Astrovirus and sapovirus, which were also included in the IID2 extension, were excluded from this analysis as none of the datasets had data specifically on them. This was largely because they do not have unique ICD-10 codes but are covered by the more generic category ‘other viral enteritis’. The numbers are likely to be small as the generic category ‘other viral enteritis’ had been 0 and 3 deaths per year between 2010 and 2014 based on ONS registered deaths dataset.

Estimates for E. coli O157 were only possible using models 1 and 2 as the ICD-10 does not break E. coli down into specific strains. L. monocytogenes was the only pathogen for which all four estimates were possible.

For all four models, deaths from all sources, not just food, was first calculated and then the proportion due to food was estimated. As this second stage is the same for all models this is described separately.

Values for the parameters used in each model are provided in the online supplementary file.

Model 1: enhanced surveillance

For E. coli O157 and L. monocytogenes, the enhanced surveillance data provided by the four UK surveillance bodies provided the number of deaths. Although there may be some level of under-reporting, as these illnesses are relatively severe this is believed to be small.

Model 2: modelling using outbreak data

This model applied the same basic approach for deaths as had been used in the IID2 extension for hospital admissions. This was based on outbreak data.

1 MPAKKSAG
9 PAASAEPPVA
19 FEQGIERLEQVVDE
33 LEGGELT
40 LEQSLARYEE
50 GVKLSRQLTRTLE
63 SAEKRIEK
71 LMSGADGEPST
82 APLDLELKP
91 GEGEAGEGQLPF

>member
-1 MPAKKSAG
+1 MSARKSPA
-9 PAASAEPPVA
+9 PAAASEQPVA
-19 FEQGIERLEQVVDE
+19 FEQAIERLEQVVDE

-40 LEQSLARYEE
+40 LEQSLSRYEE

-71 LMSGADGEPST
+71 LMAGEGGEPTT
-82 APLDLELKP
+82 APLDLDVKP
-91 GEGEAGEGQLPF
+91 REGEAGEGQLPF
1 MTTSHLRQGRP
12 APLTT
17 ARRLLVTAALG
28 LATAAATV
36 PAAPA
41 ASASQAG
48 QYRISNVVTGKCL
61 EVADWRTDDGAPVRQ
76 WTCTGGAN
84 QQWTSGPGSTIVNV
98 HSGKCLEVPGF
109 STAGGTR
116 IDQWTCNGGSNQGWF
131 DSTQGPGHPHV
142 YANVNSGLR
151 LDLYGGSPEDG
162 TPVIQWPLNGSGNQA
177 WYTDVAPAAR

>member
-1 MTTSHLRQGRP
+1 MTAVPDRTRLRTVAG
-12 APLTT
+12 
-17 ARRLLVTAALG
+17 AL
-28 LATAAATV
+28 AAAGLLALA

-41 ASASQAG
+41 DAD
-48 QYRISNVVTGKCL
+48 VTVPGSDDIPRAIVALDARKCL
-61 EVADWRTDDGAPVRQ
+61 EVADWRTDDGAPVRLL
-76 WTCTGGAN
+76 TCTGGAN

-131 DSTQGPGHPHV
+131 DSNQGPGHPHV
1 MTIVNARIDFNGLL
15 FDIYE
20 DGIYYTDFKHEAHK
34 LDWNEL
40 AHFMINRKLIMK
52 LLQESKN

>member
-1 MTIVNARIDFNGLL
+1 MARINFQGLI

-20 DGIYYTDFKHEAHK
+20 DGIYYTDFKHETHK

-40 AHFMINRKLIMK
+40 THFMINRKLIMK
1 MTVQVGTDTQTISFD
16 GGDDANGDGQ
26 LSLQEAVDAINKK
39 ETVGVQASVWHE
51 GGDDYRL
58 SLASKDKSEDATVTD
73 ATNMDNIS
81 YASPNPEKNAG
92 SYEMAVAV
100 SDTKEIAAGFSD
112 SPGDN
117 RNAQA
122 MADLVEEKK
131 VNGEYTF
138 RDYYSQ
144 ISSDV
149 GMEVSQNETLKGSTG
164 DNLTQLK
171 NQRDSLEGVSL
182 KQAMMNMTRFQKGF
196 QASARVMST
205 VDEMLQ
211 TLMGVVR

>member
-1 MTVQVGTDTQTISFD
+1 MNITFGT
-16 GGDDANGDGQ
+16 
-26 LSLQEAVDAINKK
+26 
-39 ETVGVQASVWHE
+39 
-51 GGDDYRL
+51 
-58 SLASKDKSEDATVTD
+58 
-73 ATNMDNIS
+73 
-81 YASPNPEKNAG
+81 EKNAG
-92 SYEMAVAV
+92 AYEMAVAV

For each outbreak several pieces of information are collected. This includes the pathogen, number of people affected, how many were hospitalised and how many died. From these data it was possible to produce an estimate of the proportion of people who die for each pathogen based on the number of people affected and those who die. This assumes that people who do get ill in an outbreak are typical of all cases.

We bootstrapped the outbreak data to get a distribution of the proportion of cases where the person dies. Before doing so, we had noticed that outbreaks for certain pathogens were biased towards nursing homes. For instance, 54% of outbreaks for norovirus and 26% of outbreaks for C. perfringens occurred in nursing homes (table 1). This compares with 0.6% of the population living in nursing homes.5 Reasons for this may include that it is easier to identify an outbreak in a nursing home, and in the case of norovirus, advice to the general population is not to go to their GP for the fear of further spread. As it is probable that the likelihood of people dying from each illness is higher for residences of a nursing home compared with the general population, we weighted the outbreaks based on population so that one of the outbreaks associated with a nursing home was selected only 0.6% of the time. The other 99.4% of the time an outbreak not associated with a nursing home was selected. We then bootstrapped the outbreak dataset 4999 times for each pathogen. The resulting dataset was then fitted to a beta distribution. The number of bootstraps chosen followed the practice of the IID2 extension.